Re: Oracle jobs in Seattle and DB Replay in 10g
Date: Mon, 7 Jan 2008 08:31:55 -0500
Very interesting and informative article and the paper. Thanks for sharing your thoughts with us.
On Jan 4, 2008 8:55 PM, Jeremiah Wilton <jeremiah_at_ora-600.net> wrote:
> Hi list,
> (technical content at end of post)
> I have a few jobs in Seattle I am recruiting for, including at my former
> employer, the major Internet merchant with whom we are all familiar. I
> don't want to take up excessive list space, but in addition to DBAs, I am
> trying to find more senior Oracle professionals who can provide
> and direction-setting functions. There are a couple openings in senior
> technical leadership that don't come around very often so if this
> you, please take a look. I recruit only for employers within my personal
> network or past and present technical colleagues.
> Positions include:
> SENIOR DATABASE ENGINEER, DATABASE ENGINEERING, INTERNET PIONEER - SEATTLE
> DATABASE ENGINEER, DATABASE ENGINEERING, INTERNET PIONEER - SEATTLE
> DATABASE ADMINISTRATOR, CHOICE OF GROUPS, INTERNET PIONEER - SEATTLE
> DATABASE ADMINISTRATOR, DATA WAREHOUSING, INTERNET PIONEER - SEATTLE
> DATABASE ENGINEER, SYSTEMS ENGINEERING, ONLINE TRANSACTION PROCESSING -
> CHIEF ORACLE DBA, GAME CONSOLE GIANT - REDMOND, WA (SEATTLE)
> In order to redeem myself for posting jobs, I will try to provide some
> technical content as well. I have had a lot of exposure to DB Replay
> lately, and thought of a few things worth sharing. First, Oracle has been
> trying to get out the news that 10.2.0.4 will contain the capture
> functionality (dbms_workload_capture) of the DB Replay feature, so we will
> be able to leverage this tool for a 10g to 11g upgrade. In addition, I
> thought a variety of cool things we can do with DB replay that it was
> perhaps not ever designed to do. At very least, these are potential ways
> leverage the investment in the additional license cost:
> - Use Database Flashback with DB Replay
> Once a replay is completed, if the test system has flashback logging on,
> then you can record relevant performance statistics, then flash the
> back to the start SCN of the workload. By doing this, you can try a
> of changes one after another, and quantify the impact of each iteration.
> example, you can try several settings for an initialization parameter, and
> determine which setting provides the best performance under your workload.
> You can also keep the same test database and workload around for repeated
> use with any number of unrelated changes. Whenever a DBA wants to quantify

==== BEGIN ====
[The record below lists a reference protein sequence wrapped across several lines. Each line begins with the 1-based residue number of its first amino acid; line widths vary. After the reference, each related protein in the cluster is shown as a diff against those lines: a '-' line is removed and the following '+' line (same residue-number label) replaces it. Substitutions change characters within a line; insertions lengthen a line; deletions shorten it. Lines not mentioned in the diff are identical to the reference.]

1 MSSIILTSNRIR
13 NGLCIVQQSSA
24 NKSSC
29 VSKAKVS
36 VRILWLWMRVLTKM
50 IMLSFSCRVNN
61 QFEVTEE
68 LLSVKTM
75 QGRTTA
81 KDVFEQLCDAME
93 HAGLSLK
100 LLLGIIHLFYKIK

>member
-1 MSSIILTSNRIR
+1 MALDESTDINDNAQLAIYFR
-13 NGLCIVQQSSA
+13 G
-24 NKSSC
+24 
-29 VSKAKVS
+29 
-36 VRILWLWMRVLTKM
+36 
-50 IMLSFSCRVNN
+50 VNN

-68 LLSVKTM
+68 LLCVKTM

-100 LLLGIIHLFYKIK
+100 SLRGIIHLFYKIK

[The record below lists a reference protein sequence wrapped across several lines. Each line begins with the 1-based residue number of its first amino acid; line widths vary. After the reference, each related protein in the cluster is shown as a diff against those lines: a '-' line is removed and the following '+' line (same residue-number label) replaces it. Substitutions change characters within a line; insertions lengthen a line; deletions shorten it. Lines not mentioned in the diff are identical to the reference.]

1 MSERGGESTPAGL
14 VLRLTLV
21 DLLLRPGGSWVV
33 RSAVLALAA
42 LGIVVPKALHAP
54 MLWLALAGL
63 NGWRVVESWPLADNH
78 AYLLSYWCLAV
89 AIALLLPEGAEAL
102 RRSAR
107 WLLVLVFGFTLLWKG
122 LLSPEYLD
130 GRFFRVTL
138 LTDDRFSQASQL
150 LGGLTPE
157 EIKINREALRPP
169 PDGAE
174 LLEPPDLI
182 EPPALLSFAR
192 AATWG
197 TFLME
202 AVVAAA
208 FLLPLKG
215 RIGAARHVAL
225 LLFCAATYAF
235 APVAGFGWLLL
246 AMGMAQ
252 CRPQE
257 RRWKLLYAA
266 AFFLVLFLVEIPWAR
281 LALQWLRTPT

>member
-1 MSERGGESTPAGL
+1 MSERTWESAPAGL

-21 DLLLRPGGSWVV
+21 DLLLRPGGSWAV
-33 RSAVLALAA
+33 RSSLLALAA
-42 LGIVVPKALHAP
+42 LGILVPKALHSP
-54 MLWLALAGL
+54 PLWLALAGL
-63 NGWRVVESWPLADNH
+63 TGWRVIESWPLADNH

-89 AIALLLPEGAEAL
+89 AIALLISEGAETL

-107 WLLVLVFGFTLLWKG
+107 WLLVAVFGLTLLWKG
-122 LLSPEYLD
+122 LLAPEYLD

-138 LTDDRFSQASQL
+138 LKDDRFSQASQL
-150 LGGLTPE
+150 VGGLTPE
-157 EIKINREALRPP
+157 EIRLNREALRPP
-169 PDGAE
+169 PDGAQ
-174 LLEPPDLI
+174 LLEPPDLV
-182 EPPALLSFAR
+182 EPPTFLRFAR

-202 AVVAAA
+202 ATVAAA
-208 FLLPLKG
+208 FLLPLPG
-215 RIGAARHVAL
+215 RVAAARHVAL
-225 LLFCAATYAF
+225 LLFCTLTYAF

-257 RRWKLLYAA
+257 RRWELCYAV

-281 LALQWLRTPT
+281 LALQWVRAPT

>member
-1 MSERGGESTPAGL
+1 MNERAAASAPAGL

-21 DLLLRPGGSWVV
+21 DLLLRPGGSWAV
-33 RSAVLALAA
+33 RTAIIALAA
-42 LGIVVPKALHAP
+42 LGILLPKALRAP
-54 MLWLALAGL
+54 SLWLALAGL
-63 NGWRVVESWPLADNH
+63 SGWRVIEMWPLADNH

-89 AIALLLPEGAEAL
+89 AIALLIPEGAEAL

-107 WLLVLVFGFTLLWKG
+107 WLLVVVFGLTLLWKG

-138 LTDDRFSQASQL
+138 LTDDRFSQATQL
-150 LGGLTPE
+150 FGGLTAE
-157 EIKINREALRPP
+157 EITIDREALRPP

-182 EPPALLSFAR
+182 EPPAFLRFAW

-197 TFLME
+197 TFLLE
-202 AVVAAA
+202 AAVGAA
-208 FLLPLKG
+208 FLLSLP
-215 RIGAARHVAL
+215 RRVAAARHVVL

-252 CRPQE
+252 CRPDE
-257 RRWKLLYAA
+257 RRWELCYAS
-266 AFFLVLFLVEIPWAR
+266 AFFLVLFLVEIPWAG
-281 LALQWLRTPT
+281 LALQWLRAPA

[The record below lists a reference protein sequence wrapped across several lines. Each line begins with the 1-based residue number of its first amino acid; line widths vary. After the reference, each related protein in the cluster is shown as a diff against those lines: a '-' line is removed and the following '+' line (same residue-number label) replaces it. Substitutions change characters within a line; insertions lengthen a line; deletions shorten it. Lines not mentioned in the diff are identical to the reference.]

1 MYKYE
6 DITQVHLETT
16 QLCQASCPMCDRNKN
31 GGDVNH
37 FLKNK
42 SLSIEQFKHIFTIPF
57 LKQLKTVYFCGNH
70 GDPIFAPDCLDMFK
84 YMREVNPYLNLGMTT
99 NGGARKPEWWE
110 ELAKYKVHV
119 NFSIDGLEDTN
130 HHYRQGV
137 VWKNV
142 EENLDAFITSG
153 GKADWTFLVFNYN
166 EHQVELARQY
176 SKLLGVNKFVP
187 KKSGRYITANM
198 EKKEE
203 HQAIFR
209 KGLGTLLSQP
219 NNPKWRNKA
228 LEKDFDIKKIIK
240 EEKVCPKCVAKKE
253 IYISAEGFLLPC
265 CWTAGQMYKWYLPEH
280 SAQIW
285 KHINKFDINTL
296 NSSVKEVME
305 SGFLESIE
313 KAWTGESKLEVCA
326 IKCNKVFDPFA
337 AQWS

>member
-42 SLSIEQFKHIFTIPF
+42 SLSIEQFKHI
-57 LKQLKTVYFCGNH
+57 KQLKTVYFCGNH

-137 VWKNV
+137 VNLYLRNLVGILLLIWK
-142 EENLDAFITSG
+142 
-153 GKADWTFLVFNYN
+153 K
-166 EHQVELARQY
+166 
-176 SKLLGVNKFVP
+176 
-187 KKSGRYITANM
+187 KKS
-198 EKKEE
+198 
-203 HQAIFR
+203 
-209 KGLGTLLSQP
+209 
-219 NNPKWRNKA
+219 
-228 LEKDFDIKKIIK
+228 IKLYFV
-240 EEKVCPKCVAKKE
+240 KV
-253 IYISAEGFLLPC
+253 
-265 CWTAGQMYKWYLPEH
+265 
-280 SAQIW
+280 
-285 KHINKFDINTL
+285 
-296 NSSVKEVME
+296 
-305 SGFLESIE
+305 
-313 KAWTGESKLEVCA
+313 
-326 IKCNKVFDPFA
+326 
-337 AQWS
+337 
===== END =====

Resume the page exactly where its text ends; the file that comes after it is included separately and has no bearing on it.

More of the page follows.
> the impact of something they are going to change, they can use a canned
> database and workload that they keep on a test system.
> - Perform mid-stream changes under DB Replay workload
> A common source of database service destabilization is the running of
> maintenance or change tasks under production load. By performing these
> activities in the middle of a running DB Replay workload, you can simulate
> what effects performing that activity under production workload may have.
> Any global change, or activity that might invalidate SQL or generate waits
> would be a good candidate for such testing. If you feel afraid to do
> something in production, it is probably a good candidate for testing under
> DB replay load.
> - Problem simulation under DB Replay workload
> If a particular job or activity is causing performance problems in
> production, you can try running that same activity under DB Replay
> and diagnose the causes of the problem in the comfort of a test database
> rather than in production. You can also use known destabilizing activities
> to simulate problems under DB replay workload to give DBAs an opportunity
> practice diagnostic methods.
> - Test case identification
> If a production performance problem occurs predictably, you can use DB
> Replay capture to capture the database workload during the time of the
> problem. That problematic workload may then be replayed repeatedly (using
> Database Flashback) in a test database. This provides a quicker path to
> cause identification, because you can run many repeated simulations of the
> problem as are needed. Without DB replay, you would have to wait hours or
> another day for the next occurrence of the problem to try to diagnose it.
> My Openworld whitepaper on DB Replay is here:
> Jeremiah Wilton
> ORA-600 Consulting